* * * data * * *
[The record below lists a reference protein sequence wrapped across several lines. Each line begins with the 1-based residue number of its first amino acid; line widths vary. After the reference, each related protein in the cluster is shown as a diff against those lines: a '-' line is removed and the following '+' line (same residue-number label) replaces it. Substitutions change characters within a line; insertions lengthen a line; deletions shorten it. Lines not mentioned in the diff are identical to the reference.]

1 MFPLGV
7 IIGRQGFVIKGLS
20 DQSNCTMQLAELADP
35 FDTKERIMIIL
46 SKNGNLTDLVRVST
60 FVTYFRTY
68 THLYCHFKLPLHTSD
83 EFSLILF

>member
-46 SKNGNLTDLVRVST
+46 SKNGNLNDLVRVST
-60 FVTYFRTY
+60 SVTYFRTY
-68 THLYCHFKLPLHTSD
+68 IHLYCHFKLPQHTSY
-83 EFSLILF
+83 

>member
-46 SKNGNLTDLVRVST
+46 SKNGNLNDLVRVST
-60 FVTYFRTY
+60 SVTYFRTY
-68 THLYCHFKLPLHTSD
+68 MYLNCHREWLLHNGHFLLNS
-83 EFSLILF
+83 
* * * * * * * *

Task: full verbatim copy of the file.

[The record below lists a reference protein sequence wrapped across several lines. Each line begins with the 1-based residue number of its first amino acid; line widths vary. After the reference, each related protein in the cluster is shown as a diff against those lines: a '-' line is removed and the following '+' line (same residue-number label) replaces it. Substitutions change characters within a line; insertions lengthen a line; deletions shorten it. Lines not mentioned in the diff are identical to the reference.]

1 MFPLGV
7 IIGRQGFVIKGLS
20 DQSNCTMQLAELADP
35 FDTKERIMIIL
46 SKNGNLTDLVRVST
60 FVTYFRTY
68 THLYCHFKLPLHTSD
83 EFSLILF

>member
-46 SKNGNLTDLVRVST
+46 SKNGNLNDLVRVST
-60 FVTYFRTY
+60 SVTYFRTY
-68 THLYCHFKLPLHTSD
+68 IHLYCHFKLPQHTSY
-83 EFSLILF
+83 

>member
-46 SKNGNLTDLVRVST
+46 SKNGNLNDLVRVST
-60 FVTYFRTY
+60 SVTYFRTY
-68 THLYCHFKLPLHTSD
+68 MYLNCHREWLLHNGHFLLNS
-83 EFSLILF
+83 